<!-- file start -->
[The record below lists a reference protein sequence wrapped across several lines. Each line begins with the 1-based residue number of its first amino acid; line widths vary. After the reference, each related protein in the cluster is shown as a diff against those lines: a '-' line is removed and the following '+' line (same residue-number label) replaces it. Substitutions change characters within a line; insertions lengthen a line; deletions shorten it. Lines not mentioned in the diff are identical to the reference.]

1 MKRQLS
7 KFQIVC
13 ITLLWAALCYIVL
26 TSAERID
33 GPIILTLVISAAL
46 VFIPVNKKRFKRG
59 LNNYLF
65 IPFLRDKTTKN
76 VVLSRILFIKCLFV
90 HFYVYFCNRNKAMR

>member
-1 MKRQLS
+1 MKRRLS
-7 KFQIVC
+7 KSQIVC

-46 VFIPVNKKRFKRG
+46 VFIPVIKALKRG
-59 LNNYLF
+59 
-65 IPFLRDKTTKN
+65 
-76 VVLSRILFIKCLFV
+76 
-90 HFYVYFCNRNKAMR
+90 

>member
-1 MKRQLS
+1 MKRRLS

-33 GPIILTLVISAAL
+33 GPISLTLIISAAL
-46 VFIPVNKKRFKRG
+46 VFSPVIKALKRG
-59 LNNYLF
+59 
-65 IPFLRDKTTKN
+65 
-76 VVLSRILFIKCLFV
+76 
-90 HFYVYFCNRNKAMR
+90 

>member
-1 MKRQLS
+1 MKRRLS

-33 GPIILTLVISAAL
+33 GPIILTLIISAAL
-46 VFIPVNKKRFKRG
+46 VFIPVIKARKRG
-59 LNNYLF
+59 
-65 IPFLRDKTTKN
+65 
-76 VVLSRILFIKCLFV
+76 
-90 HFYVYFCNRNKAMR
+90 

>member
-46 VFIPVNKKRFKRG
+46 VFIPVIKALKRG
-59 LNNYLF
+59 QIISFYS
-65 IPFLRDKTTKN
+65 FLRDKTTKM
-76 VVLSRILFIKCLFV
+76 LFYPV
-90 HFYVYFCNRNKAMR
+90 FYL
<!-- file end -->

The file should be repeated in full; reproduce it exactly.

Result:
[The record below lists a reference protein sequence wrapped across several lines. Each line begins with the 1-based residue number of its first amino acid; line widths vary. After the reference, each related protein in the cluster is shown as a diff against those lines: a '-' line is removed and the following '+' line (same residue-number label) replaces it. Substitutions change characters within a line; insertions lengthen a line; deletions shorten it. Lines not mentioned in the diff are identical to the reference.]

1 MKRQLS
7 KFQIVC
13 ITLLWAALCYIVL
26 TSAERID
33 GPIILTLVISAAL
46 VFIPVNKKRFKRG
59 LNNYLF
65 IPFLRDKTTKN
76 VVLSRILFIKCLFV
90 HFYVYFCNRNKAMR

>member
-1 MKRQLS
+1 MKRRLS
-7 KFQIVC
+7 KSQIVC

-46 VFIPVNKKRFKRG
+46 VFIPVIKALKRG
-59 LNNYLF
+59 
-65 IPFLRDKTTKN
+65 
-76 VVLSRILFIKCLFV
+76 
-90 HFYVYFCNRNKAMR
+90 

>member
-1 MKRQLS
+1 MKRRLS

-33 GPIILTLVISAAL
+33 GPISLTLIISAAL
-46 VFIPVNKKRFKRG
+46 VFSPVIKALKRG
-59 LNNYLF
+59 
-65 IPFLRDKTTKN
+65 
-76 VVLSRILFIKCLFV
+76 
-90 HFYVYFCNRNKAMR
+90 

>member
-1 MKRQLS
+1 MKRRLS

-33 GPIILTLVISAAL
+33 GPIILTLIISAAL
-46 VFIPVNKKRFKRG
+46 VFIPVIKARKRG
-59 LNNYLF
+59 
-65 IPFLRDKTTKN
+65 
-76 VVLSRILFIKCLFV
+76 
-90 HFYVYFCNRNKAMR
+90 

>member
-46 VFIPVNKKRFKRG
+46 VFIPVIKALKRG
-59 LNNYLF
+59 QIISFYS
-65 IPFLRDKTTKN
+65 FLRDKTTKM
-76 VVLSRILFIKCLFV
+76 LFYPV
-90 HFYVYFCNRNKAMR
+90 FYL